Big truck safety project hits the highway

Finemore, Seeing Machines, MUARC and CRC involved in landmark study

Big truck safety project hits the highway
Finemore trucks will have driver monitoring technology for the study


The wraps are off one of the biggest trucking safety initiatives of recent times.

The $6.5 million Advanced Safe Truck Concept (ASTC), an Australian Government Cooperative Research Centre (CRC) Project, aims to reduce fatal truck crashes by developing new vehicle technologies.

This is to be achieved by studying driver behaviour and better understanding the impact of driver fatigue and distraction in particular.

The partnership is headed by Canberra company Seeing Machines and includes Monash University Accident Research Centre (MUARC) and Ron Finemore Transport Services (RFT).

Ron Finemore Transport, which employs more than 450 people and has more than 200 prime movers, will fit its fleet of trucks with the same driver monitoring technology as part of the project’s Naturalistic Road Safety Study (NRSS).

"By participating in this study we are helping to make Australian roads safer for not only our drivers but all users of our roads," Finemore GM Darren Wood says.

"At RFT we are committed to world’s best practice in driver and fleet safety.

"As end users, we have the opportunity to influence the technology so it best addresses the needs of the freight industry."

Federal urban infrastructure and cities Paul Fletcher is kicking off the initiative officially.

"On behalf of the Australian Government, I am pleased to be launching this important study which aims to help make our roads safer for all users," Fletcher says. 

"I congratulate Seeing Machines and all the partners here today for their important work and I look forward to following the study’s progress." 

Its proponents say the study is the first of its kind in the world to link in-cab driver monitoring technology with the external traffic and roadway in real-time.

The Seeing Machines technology is fitted to a number of vehicles from the Ron Finemore Transport Services fleet.

The two-phase program is based on the Seeing Machines’ Guardian technology platform that monitors for and alerts drivers to fatigue and distraction.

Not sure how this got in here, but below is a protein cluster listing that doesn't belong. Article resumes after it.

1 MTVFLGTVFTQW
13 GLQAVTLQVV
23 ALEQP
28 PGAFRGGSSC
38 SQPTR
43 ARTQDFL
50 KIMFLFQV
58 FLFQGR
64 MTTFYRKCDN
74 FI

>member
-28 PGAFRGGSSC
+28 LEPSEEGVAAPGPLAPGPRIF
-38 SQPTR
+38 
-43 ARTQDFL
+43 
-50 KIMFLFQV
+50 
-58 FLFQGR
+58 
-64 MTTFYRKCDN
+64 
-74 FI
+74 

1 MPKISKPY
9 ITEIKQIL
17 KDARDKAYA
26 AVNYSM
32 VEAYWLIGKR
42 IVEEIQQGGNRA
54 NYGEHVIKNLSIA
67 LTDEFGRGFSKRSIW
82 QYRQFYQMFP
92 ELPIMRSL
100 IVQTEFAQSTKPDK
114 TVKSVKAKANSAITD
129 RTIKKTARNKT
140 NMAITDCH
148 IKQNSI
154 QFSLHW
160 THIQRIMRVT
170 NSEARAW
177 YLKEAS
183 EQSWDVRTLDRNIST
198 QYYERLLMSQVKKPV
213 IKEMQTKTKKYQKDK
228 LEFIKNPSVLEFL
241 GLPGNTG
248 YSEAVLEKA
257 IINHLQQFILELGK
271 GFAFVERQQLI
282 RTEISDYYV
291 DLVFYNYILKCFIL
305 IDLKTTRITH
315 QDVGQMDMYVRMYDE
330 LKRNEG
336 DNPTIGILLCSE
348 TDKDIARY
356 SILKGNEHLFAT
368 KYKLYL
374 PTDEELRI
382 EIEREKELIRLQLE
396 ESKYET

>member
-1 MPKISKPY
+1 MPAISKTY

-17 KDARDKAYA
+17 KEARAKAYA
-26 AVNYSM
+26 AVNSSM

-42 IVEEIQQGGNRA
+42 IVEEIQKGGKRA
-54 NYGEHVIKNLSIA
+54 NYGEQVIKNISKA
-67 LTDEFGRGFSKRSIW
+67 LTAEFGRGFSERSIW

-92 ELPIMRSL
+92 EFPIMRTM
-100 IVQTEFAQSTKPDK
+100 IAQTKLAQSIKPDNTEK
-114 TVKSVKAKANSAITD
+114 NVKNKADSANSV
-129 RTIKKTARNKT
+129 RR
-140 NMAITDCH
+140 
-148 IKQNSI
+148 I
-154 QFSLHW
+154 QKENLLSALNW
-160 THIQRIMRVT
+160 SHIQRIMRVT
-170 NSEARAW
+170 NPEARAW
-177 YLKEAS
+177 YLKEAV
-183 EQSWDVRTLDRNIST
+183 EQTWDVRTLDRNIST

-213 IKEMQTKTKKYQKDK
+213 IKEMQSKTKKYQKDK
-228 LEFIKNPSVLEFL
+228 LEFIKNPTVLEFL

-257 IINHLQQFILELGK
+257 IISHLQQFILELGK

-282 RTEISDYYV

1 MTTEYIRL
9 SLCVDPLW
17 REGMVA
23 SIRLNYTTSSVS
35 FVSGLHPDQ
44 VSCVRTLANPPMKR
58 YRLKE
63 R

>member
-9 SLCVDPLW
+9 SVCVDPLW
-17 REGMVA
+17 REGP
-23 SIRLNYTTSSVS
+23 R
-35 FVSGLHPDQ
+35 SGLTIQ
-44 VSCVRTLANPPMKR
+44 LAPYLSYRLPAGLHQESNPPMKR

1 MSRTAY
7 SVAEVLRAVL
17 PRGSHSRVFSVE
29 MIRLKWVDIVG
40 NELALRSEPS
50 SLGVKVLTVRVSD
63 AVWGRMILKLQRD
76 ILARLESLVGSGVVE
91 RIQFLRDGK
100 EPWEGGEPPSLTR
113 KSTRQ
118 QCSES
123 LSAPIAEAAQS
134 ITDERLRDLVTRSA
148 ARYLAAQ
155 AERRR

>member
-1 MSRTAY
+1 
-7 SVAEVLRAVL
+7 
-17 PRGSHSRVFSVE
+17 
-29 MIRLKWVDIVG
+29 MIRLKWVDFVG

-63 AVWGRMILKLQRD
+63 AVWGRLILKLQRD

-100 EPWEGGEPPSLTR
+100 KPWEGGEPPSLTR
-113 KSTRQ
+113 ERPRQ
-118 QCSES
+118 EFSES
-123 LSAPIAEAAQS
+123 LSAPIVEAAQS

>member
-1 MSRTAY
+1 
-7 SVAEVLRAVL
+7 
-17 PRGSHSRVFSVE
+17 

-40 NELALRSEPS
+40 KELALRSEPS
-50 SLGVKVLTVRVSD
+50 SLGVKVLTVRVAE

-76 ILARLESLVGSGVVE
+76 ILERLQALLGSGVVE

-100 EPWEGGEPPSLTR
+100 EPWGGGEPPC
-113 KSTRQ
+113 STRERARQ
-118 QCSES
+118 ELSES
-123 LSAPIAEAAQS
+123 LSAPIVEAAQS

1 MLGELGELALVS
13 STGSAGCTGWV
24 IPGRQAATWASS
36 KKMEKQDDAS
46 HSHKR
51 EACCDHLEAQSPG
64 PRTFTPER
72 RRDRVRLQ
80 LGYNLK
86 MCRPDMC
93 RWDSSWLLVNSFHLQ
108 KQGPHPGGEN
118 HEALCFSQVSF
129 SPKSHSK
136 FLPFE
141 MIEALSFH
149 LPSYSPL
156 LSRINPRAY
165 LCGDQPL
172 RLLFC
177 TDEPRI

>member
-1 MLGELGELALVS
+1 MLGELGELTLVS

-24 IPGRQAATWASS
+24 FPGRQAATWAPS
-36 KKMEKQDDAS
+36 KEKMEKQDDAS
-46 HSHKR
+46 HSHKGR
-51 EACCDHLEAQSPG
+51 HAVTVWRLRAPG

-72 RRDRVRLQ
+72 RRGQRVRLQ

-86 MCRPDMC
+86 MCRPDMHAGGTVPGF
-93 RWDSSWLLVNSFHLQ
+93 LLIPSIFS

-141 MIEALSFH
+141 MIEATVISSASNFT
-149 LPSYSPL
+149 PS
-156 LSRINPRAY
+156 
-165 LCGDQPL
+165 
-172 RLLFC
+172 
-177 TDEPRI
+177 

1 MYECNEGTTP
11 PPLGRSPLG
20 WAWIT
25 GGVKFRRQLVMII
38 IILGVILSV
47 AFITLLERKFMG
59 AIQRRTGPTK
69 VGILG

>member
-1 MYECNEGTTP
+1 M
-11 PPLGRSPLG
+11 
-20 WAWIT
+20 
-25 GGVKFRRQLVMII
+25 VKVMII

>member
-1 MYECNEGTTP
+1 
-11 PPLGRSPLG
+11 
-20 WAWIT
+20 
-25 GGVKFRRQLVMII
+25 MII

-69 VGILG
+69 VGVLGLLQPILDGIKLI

Seeing Machines executive chairman Ken Kroeger says the innovative technology positions the project as a world-leading road safety initiative.

"We are so proud to be at the forefront of road safety here in Australia and excited to see our driver monitoring technology delivering safety solutions across all transport sectors globally,"Kroeger adds.

According to Seeing Machines chief scientific officer and project leader Dr Michael Lenné, the effort is an "opportunity to drive clever product design in revolutionary ways to enhance road safety".

"Furthermore, it’s very rewarding to see the Australian Government recognise both the technological innovation and the road safety impact of this project," Lenné says.

"It’s exciting to work with great partners on a project that will positively impact the heavy vehicle industry in Australia and around the world and consequently, the safety of all road users."

Phase one of the project has seen the testing of truck drivers in MUARC’s Advanced Driving Simulator, the first time a truck simulator has been used for research in Australia.

Drivers are tested in a rested and a fatigued state so a better understanding of fatigue on truck safety can be achieved.

MUARC director Professor Judith Charlton believes the research could make a profound impact in reducing fatalities in the freight industry. 

"We pride ourselves on translating evidence-based research into real-world solutions and by working alongside our industry partners and with the support of the federal government, this project has the capacity to prevent injuries and save lives," Charlton says.

Associate Professor Michael Fitzharris, head of MUARC’s Regulation and In-depth Crash Investigation Unit, points to the potential of advances in use.

 "The type of technology deployed here has the potential to be applied across all vehicles, potentially saving thousands of lives and preventing countless serious injuries," Fitzharris says.

"By working in partnership with key stakeholders, the program represents a profound opportunity to demonstrate the value of combining in-vehicle driver monitoring with what is happening on the road, in real-time.

"We would hope that this type of technology is fitted to all vehicles as standard equipment in the future."

The full project is expected to be completed at the end of 2019.


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